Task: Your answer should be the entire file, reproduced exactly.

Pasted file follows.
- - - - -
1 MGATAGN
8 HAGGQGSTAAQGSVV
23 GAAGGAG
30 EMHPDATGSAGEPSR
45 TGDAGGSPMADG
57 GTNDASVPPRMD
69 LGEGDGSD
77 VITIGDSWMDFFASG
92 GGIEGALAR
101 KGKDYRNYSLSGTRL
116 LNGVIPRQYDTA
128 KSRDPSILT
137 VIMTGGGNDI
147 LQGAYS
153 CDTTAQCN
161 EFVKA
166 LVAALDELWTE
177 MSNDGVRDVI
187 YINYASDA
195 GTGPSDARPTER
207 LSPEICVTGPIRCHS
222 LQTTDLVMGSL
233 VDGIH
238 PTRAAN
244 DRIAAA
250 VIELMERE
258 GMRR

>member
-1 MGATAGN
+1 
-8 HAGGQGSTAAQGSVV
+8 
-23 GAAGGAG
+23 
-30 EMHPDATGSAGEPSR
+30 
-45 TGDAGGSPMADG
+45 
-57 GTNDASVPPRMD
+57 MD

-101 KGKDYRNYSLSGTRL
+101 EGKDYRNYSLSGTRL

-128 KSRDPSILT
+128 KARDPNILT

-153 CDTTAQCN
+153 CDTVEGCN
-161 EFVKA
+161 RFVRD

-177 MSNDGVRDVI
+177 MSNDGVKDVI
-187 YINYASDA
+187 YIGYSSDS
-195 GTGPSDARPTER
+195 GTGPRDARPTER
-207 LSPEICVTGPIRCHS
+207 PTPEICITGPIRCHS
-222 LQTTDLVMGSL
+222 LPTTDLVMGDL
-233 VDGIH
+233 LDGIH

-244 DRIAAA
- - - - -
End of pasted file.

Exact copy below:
1 MGATAGN
8 HAGGQGSTAAQGSVV
23 GAAGGAG
30 EMHPDATGSAGEPSR
45 TGDAGGSPMADG
57 GTNDASVPPRMD
69 LGEGDGSD
77 VITIGDSWMDFFASG
92 GGIEGALAR
101 KGKDYRNYSLSGTRL
116 LNGVIPRQYDTA
128 KSRDPSILT
137 VIMTGGGNDI
147 LQGAYS
153 CDTTAQCN
161 EFVKA
166 LVAALDELWTE
177 MSNDGVRDVI
187 YINYASDA
195 GTGPSDARPTER
207 LSPEICVTGPIRCHS
222 LQTTDLVMGSL
233 VDGIH
238 PTRAAN
244 DRIAAA
250 VIELMERE
258 GMRR

>member
-1 MGATAGN
+1 
-8 HAGGQGSTAAQGSVV
+8 
-23 GAAGGAG
+23 
-30 EMHPDATGSAGEPSR
+30 
-45 TGDAGGSPMADG
+45 
-57 GTNDASVPPRMD
+57 MD

-101 KGKDYRNYSLSGTRL
+101 EGKDYRNYSLSGTRL

-128 KSRDPSILT
+128 KARDPNILT

-153 CDTTAQCN
+153 CDTVEGCN
-161 EFVKA
+161 RFVRD

-177 MSNDGVRDVI
+177 MSNDGVKDVI
-187 YINYASDA
+187 YIGYSSDS
-195 GTGPSDARPTER
+195 GTGPRDARPTER
-207 LSPEICVTGPIRCHS
+207 PTPEICITGPIRCHS
-222 LQTTDLVMGSL
+222 LPTTDLVMGDL
-233 VDGIH
+233 LDGIH

-244 DRIAAA